January 15, 2019 6:33 pm
Updated: January 22, 2019 7:35 pm

Alberta mom frustrated her breastfeeding infant needed paid ticket for show

WATCH: A Calgary woman is frustrated over a ticket policy preventing her from bringing her baby to a show. She's been told for her infant to attend, she will have to pay a full price fare. Kim Smith has more on the policy and takes a look at the rules at other major venues.

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LISTEN ABOVE: We ask a professor with the Allard School of Law at the University of British Columbia whether the rule is discriminatory. 

A Calgary woman is frustrated over a policy that restricted her from bringing her breastfeeding baby to a show at the Southern Alberta Jubilee Auditorium, without buying the infant a ticket.

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Dominique Vankilevich’s son is three months old and refuses to take a bottle. She had planned on going to a show called The Illusionists with a group of about 10 family members and was going to leave her baby at home with her husband.

However, the show neared and her son continued to refuse a bottle.

“I wanted to check into their policy because I know some venues don’t allow kids, which is completely fine,” Vankilevich said.

She quickly learned everyone — regardless of their age and regardless of the show — must have a ticket. The cheapest ticket that remained available was about $90.

“I asked, ‘I’m not expected to purchase a ticket for my three-month-old, am I?’ He’s just coming because he can’t take a bottle, so I have to breastfeed and he’s obviously not going to be watching the show,” she said.

“I understand if there’s safety regulations, that’s fine. But maybe he just needs to be on a list that he’s a body in the building.”

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Scott McTavish, acting general manager of the Jubilee Auditoria of Alberta, provided Global News with a statement.

“For public safety, all patrons of the Alberta Jubilee Auditoria (Edmonton and Calgary) need a ticket to attend performances to ensure that the theatres are not over capacity and helps account for all patrons in the event of an emergency. The Jubilee does not set ticket prices. Ticket prices are set by show promoters. Many other performance venues have similar practices.”

Vankilevich said she ended up giving her ticket away.

“I don’t think kids need to be allowed at every single venue. But I’ve never heard of a family friendly venue where a three-month-old had to purchase a ticket,” Vankilevich said.

“I don’t know anyone that would purchase a ticket for the infant to attend.”

What about other Canadian venues?

NHL arenas allow kids under the age of two (or in some cases, under a certain height) to attend for free, as long as they sit on a lap. The same applies for most CFL stadiums and movie theatres.

The policies around performance venues is mixed, but most offer free tickets for infants.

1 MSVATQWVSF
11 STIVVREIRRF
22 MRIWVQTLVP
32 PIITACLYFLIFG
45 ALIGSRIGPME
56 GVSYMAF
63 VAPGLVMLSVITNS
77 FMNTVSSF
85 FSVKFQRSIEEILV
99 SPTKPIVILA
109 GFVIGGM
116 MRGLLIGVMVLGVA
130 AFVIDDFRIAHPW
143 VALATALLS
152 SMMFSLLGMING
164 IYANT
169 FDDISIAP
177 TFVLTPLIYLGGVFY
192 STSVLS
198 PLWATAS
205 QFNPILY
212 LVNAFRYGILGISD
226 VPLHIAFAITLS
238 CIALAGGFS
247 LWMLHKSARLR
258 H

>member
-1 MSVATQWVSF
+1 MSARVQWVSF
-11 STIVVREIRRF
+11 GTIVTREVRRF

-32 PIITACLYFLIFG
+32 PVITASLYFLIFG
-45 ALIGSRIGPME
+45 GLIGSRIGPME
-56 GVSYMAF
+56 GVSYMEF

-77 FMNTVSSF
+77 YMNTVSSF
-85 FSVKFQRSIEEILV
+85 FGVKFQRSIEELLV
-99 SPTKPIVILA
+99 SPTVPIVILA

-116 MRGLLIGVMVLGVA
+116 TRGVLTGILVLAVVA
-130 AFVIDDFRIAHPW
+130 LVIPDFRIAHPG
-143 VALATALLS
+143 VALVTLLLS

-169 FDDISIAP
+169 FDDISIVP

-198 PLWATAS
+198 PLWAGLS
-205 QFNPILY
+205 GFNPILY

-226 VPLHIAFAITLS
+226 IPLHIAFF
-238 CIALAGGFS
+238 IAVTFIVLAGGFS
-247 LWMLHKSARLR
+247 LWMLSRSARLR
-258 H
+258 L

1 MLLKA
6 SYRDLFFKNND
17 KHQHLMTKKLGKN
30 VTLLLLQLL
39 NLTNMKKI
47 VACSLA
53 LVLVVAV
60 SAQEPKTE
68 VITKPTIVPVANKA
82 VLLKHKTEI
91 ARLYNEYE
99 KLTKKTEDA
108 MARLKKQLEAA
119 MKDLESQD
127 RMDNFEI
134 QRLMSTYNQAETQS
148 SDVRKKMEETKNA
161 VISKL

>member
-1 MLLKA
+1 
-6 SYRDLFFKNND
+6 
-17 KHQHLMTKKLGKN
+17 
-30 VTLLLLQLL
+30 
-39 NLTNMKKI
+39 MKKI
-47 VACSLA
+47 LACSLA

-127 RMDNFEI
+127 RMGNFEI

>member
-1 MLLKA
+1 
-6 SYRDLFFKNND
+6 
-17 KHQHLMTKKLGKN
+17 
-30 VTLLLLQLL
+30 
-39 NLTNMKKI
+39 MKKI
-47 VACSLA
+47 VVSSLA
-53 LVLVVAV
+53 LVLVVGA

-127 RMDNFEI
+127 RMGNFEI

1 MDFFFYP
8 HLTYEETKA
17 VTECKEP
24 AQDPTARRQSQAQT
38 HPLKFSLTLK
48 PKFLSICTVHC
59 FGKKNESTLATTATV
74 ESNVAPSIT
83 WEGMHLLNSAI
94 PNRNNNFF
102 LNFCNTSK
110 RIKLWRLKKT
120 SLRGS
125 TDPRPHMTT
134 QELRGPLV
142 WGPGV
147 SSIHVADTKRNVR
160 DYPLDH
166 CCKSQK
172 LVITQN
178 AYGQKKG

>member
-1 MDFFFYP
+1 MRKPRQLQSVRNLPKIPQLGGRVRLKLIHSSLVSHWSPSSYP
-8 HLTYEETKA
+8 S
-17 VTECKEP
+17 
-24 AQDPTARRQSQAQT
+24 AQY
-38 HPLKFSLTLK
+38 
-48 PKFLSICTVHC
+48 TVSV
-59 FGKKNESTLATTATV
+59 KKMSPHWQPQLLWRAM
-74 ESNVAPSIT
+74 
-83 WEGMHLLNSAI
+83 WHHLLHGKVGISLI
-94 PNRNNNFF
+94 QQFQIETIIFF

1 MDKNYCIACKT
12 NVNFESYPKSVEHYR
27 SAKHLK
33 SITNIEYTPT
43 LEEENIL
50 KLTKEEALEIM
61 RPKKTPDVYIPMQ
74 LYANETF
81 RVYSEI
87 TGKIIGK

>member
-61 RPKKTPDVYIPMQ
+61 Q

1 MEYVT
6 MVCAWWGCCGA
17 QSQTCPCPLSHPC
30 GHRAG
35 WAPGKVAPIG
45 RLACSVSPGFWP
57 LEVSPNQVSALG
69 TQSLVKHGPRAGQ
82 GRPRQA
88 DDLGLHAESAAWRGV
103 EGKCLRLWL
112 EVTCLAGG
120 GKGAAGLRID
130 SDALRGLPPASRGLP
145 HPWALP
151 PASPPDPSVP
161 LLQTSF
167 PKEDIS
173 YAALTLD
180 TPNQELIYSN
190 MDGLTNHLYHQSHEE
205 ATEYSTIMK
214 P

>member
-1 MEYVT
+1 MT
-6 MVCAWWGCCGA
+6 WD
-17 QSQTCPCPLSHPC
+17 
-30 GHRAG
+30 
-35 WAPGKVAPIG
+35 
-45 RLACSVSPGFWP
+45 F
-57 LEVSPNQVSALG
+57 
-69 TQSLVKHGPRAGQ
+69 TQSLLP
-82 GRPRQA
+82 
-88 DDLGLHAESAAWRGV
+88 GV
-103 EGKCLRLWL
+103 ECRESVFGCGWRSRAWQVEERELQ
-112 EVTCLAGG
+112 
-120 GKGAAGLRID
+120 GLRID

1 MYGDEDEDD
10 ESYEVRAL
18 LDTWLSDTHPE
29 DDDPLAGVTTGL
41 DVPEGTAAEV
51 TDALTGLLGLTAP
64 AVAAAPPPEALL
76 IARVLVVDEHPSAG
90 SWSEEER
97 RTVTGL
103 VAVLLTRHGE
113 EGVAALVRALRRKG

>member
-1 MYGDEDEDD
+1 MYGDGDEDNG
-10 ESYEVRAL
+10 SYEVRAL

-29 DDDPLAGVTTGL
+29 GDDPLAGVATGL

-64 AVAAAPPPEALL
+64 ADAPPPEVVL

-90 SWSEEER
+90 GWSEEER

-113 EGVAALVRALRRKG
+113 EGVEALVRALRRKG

The Sony Centre in Toronto allows babies under the age of one to enter for free, by first obtaining a “babes-in-arms” pass, which is issued in person on the day of the event.

In Montreal, at Place des Arts, children under the age of two are permitted to sit on a lap free of charge, unless the show’s producer decides otherwise. Free tickets for babies are available at the box office.

At Vancouver Civic Theatres “all audience members, including children, must have a ticket. There are no exemptions to this policy regardless of the child’s age.” However, shows can provide complementary tickets. For example, Ballet BC, which performs at the Queen Elizabeth Theatre, has their own policy where children under two qualify for a free ticket through Ballet BC’s Audience Services.

At the Playhouse in Fredericton, children under two can attend shows geared at kids for free, if they sit on a lap.

The Alberta Jubilee Auditoria do not offer free tickets for babies.

Human rights issue?

Preventing a woman from bringing her breastfeeding infant to a show could be grounds for discrimination on the basis of sex, argues Margot Young, a professor with the Allard School of Law at the University of British Columbia.

The Human Rights Code provides in every province that discrimination on the basis of sex is prohibited in relation to services or facilities customarily available to the public, Young said.

Discrimination is prohibited up to the point where accommodation of that condition, such as pregnancy or breastfeeding, would occasion undue hardship.

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“It is simply absurd to think that there’s any rational argument that ticketing a three-month-old for free, given that that baby will sit on the mother’s lap, would constitute any hardships for the facility,” she said.

“Given as well the central civic role that this institution plays, and the fact that it’s a provincial government owned and operated facility, it seems all the more astonishing that its management would have these kinds of rules that are insensitive to the dictates of human rights law.”

Two years ago, the Manitoba Human Rights Commission became involved in a case where NHL fans were told they would have to pay for a seat for their babies to attend the Heritage Classic in Winnipeg. The NHL reversed its policy in advance of the game.


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